A Remittance of Blood. During the Damascus Ritual Murder trial, the French Consul, Comte Ratti-Menton, by whose energy and determination the case was brought to light, received a letter from Comte de Suzannet, who wrote: "Nearly a year ago, a box arrived at the custom-house that a Jew came to claim on being asked to open it, he refused and offered first 100 piastres, then 200, then 300, then 1,000 and at last 10,000 piastres (2,500 francs). The custom-house official persisted, and opened the box, discovering therein a bottle of blood. On asking the Jew for an explanation, the latter said that they had the custom of preserving the blood of their Grand Rabbis or important men. He was allowed to go, and left for Jerusalem."
Comte Ratti-Menton then looked for the chief of the customhouse, but found he had died! His successor, who had been associated with him, only vaguely recollected the affair; but he confirmed that the box had contained several bottles of red liquid and that he thought the Jew who came to claim it was Aaron Stambouli of Damascus who had told him that the substance was an efficacious drug.

The quick death of the chief custom-house officer is not surprising; witnesses of the crimes of the Jews are subject to a sudden demise. But the reader will perhaps be more impressed by the fact that this Aaron Stambouli was one of those subsequently found guilty of the Ritual Murder of Father Thomas at Damascus and condemned!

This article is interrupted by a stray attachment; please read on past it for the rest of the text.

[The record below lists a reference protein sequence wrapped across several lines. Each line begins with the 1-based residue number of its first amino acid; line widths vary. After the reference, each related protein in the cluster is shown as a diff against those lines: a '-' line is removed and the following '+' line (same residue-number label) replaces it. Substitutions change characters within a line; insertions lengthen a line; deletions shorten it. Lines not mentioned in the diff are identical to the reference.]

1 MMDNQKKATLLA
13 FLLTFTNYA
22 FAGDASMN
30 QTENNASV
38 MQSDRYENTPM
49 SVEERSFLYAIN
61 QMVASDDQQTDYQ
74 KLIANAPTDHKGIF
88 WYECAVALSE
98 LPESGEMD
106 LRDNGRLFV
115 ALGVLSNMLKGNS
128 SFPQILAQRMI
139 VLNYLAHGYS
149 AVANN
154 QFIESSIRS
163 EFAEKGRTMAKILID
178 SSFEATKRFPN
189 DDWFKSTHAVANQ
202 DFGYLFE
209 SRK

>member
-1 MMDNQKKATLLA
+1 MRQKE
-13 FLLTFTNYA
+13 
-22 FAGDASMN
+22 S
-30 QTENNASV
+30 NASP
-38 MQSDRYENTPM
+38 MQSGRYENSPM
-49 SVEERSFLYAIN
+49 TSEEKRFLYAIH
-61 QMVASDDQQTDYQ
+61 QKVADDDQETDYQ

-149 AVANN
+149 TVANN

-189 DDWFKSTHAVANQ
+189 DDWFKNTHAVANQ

1888. Breslau, Germany. On 21st July, Max Bernstein, aged 24, a pupil at the Talmudic College, met an eight-year-old Christian boy, Severin Hacke, bought him some sweetmeats and took him to his (Bernstein's) home. There, he stripped the boy of his clothing and with a knife made incisions in a certain part of the child's body, collecting the blood that came from the cuts on a piece of blotting-paper. When the boy was naturally frightened, the Jew told him there was no need for fear as he only wanted a little blood.

The boy went home and said nothing about the matter; but his father, seeing the scars, questioned him and the truth came out.

Bernstein was arrested, and the prosecuting attorney after preventing a manoeuvre on the part of the defending counsel to have the case settled behind closed doors, maintained that this was a ritual case for the extraction of blood for the needs of a Jewish rite.

The Court, however, refused to recognise this, but sentenced Bernstein to three months' imprisonment for having made incisions in the body of the child.

The facts of this case are not disputed by anyone. The Jews, of course, spread the rumour that Bernstein was a religious maniac. Dr. Edmond Lesser of Breslau wrote a report to that effect which the Royal Scientific Committee for the Medical Profession endorsed. This Professor was a Jew, of course. But the reader should note that the report was issued in 1890, and that the Court itself never had any such "expert" propaganda before it!